work, which may engender suspicion. Further, she will not be able
to actively determine the AS-level path from her chosen exit node
and her destination: routing tables at that node may be unavailable
or difficult to obtain covertly, and a traceroute from candidate exit
node to the destination is also likely to engender suspicion (this ap-
proach will not work anyway if the node has been compromised).
Finally, without access to a host at the destination node, Alice will
be unable to run a traceroute from the destination node to her cho-
sen exit node (i.e., the path that traffic from the destination to Alice
will traverse): in this case, Alice can only discover the AS-level
path from the destination to her chosen exit node using passive in-
ference techniques, such as examining routing tables.
If Alice had access to an up-to-date routing table from every net-
work containing mix nodes, she could construct a reasonable es-
timate of the AS-level path fairly easily: to discover the AS-level
path between nodes and , for example, she could look at ’s
routing table and determine the AS path associated with the route
that is the longest prefix match for ’s IP address.
Unfortunately, Alice cannot ask for routing tables for each of the
mix nodes when constructing a mix tunnel. First, her act of re quest-
ing a routing table from a particular network might attract the atten-
tion of an eavesdropper, particularly if she asks for a large number
of routing tables. Second, asking each network that contains a mix
node for its current routing table is likely to be quite slow, since
each full routing table is approximately 10 megabytes; addition-
ally, as routes are continually changing, parts of the table are likely
to be out-of-date even before she requests it. Third, this method
introduces another vulnerability to attack: an adversary who com-
promises any of the domains that contain a mix node could send
back an inaccurate version ofthe routing table.
Because of these shortcomings, Alice must passively determine
the AS-level path (or a reasonable approximation of it) without hav-
ing visibility into the routing tables of each hop in her intended mix
path. Fortunately, examining the AS paths in a BGP routing table
gives a reasonable estimation of what ASes connect to what other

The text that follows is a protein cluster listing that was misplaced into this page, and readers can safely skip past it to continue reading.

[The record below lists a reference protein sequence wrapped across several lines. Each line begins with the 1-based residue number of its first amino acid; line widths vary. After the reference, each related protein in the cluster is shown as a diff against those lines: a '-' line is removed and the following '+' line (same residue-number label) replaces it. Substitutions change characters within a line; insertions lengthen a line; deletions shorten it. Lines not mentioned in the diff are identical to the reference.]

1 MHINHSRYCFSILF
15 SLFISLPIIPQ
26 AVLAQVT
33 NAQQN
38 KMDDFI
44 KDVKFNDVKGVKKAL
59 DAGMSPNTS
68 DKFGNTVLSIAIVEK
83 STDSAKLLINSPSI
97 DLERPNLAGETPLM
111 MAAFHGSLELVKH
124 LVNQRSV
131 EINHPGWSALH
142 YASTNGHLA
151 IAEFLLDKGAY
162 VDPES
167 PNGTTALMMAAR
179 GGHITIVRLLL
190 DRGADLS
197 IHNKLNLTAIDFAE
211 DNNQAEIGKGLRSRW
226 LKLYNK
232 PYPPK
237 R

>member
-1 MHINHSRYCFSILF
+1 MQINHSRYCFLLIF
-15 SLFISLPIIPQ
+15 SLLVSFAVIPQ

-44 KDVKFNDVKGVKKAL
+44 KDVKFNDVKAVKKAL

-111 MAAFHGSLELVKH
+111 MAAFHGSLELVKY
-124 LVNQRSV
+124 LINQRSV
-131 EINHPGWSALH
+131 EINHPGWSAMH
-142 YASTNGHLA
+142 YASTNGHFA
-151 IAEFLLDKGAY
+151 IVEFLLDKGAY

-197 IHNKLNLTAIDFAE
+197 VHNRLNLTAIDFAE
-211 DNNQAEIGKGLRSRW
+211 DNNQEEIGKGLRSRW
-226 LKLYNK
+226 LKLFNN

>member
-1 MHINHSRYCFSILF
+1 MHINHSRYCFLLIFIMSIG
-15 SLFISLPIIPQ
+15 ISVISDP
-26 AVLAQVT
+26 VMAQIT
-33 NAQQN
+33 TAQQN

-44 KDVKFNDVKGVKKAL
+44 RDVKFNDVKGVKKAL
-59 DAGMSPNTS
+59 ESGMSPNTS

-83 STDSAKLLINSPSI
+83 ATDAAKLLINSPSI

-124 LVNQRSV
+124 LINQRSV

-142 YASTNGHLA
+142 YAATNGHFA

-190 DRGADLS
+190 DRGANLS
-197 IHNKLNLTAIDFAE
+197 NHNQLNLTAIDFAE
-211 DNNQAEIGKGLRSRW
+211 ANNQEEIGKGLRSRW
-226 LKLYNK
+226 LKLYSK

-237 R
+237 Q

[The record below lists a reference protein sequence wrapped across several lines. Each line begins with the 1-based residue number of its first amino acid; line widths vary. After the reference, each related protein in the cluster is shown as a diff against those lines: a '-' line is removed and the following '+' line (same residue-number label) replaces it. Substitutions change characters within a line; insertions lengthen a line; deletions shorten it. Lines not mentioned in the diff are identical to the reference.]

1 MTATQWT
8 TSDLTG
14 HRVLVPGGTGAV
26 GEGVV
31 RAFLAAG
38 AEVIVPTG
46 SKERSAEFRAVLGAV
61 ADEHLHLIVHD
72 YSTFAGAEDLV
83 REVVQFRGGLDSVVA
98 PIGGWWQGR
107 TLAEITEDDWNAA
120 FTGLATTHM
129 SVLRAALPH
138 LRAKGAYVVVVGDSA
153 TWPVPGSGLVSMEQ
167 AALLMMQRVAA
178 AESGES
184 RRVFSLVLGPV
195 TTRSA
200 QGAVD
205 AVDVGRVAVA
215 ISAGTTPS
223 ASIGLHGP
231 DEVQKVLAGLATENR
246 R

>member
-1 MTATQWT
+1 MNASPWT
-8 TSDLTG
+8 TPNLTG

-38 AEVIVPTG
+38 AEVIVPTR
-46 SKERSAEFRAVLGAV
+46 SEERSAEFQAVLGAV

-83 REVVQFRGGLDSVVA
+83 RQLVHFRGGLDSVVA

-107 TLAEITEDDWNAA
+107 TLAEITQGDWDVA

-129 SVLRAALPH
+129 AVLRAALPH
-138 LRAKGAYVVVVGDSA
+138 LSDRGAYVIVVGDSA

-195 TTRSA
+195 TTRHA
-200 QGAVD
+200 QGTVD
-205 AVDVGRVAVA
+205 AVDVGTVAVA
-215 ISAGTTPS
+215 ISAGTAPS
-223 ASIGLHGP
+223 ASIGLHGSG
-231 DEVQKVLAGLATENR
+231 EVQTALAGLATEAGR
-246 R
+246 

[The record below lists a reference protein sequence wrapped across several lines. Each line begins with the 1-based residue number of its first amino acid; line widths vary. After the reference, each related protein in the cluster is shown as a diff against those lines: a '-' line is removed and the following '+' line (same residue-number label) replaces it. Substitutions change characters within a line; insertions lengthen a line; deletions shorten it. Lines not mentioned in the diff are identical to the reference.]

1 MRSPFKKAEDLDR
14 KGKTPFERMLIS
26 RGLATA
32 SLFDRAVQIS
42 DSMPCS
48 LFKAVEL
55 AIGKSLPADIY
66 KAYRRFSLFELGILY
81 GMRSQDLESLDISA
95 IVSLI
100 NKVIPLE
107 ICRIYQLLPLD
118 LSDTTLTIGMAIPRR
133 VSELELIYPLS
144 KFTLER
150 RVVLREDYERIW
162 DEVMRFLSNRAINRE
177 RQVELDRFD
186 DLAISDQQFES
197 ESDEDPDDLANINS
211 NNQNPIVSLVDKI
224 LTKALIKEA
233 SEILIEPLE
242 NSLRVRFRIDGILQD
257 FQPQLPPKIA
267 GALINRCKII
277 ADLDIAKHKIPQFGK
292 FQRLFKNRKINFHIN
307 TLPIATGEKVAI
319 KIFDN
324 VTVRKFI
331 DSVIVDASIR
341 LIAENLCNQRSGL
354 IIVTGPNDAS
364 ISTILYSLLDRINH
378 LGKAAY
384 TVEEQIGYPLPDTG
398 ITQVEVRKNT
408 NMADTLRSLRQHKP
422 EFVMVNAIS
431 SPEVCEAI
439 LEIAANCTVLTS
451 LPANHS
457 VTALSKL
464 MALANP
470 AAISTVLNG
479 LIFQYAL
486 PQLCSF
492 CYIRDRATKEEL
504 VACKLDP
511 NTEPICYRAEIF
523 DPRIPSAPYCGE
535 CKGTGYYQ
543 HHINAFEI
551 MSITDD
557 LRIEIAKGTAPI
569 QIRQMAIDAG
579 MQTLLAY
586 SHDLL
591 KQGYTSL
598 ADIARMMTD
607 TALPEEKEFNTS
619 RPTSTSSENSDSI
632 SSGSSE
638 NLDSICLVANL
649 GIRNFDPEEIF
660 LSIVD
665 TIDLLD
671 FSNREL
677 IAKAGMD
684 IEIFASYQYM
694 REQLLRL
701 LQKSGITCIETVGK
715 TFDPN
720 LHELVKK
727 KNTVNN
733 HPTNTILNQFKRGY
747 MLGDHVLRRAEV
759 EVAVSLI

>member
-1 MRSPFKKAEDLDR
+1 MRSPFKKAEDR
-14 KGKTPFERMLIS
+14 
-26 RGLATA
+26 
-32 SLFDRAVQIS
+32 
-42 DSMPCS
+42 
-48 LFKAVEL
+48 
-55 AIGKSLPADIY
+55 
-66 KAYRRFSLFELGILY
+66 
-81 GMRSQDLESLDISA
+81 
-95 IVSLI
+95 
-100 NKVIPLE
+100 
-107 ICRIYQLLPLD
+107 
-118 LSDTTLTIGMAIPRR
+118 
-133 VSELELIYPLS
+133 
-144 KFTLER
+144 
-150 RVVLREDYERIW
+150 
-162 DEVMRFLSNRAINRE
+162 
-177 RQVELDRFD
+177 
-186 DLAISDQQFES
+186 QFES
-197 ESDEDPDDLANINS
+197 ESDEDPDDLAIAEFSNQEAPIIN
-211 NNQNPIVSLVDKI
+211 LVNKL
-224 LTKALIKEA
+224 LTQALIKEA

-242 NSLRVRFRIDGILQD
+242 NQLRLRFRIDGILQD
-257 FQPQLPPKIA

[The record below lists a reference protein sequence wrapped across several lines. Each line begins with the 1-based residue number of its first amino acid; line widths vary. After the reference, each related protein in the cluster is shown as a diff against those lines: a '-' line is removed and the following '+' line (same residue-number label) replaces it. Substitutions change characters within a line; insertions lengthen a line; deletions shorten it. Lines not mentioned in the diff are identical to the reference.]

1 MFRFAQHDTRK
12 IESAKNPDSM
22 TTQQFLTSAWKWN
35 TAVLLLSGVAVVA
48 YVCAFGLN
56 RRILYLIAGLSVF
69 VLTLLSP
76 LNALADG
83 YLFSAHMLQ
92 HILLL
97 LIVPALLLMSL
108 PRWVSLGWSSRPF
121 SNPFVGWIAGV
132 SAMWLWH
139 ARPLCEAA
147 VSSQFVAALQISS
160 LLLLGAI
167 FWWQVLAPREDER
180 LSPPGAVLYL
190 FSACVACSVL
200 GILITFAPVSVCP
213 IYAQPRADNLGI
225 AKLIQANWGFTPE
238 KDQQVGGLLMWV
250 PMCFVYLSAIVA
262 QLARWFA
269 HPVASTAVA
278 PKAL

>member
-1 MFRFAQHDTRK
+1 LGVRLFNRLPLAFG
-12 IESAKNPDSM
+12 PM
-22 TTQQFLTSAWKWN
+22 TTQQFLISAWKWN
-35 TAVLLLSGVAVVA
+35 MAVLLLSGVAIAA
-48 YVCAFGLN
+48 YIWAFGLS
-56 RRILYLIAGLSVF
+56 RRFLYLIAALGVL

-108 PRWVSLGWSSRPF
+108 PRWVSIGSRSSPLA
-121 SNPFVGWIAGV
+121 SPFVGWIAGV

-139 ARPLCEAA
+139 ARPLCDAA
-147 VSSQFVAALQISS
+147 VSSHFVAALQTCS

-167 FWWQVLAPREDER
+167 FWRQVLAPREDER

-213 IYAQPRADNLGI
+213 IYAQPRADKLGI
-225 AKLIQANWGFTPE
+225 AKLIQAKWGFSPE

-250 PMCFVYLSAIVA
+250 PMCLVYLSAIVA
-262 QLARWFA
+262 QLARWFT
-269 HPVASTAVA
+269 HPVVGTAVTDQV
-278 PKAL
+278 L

ASes, and can provide reasonable information about what path an
arbitrary Internet host might take to reach any given destination.
We now summarize an AS-level path estimation technique that
is based on the technique recently proposed by Mao et al.[24] Al-
though it is admittedly impossible to determine an AS’s routing
policy with absolute certainty, Mao’s work suggests that inferring
AS-level paths based on common policies is accurate for more than
80% of paths.
1. From one or more BGP routing tables, construct an AS-level
graph representing the Internet’s topology. Routes in BGP
routing tables have an AS path attribute, which provides a
list of AS adjacencies. For example, from the routes in Fig-
ure 2, we know that AS 3356 and AS 3 are directly con-
nected. Given the complete list of adjacencies from a BGP
routing table, we can reasonably approximate the AS-level
topology of the Internet.
Of course, because the policies are applied based on com-
mercial relationships (e.g., an AS may filter routes learned
from one peer when advertising routes to another peer or
provider), certain edges in this graph will not be globally
visible. As a result, our approximation of the AS-level graph
may omit certain edges. Typically, these missing edges will
be between smaller ASes; thus, our algorithm may not real-
ize that a particular edge exists between two ASes and, as a
result, infer the wrong AS-level path to a destination.
2. Determine the origin and destination ASes for the path in
question. To determine the AS-level path between two hosts,
we must first determine the ASes where the hosts are located.
This is reasonably easy: generally, it is sufficient to look in
a BGP routing table and find the final AS in the AS path
for a particular destination. For example, in Figure 2, the
last AS in each AS path to the prefix 18.0.0.0/8 is AS
(MIT); therefore, it is generally safe to assume that any prefix
contained within 18.0.0.0/8 is located in AS .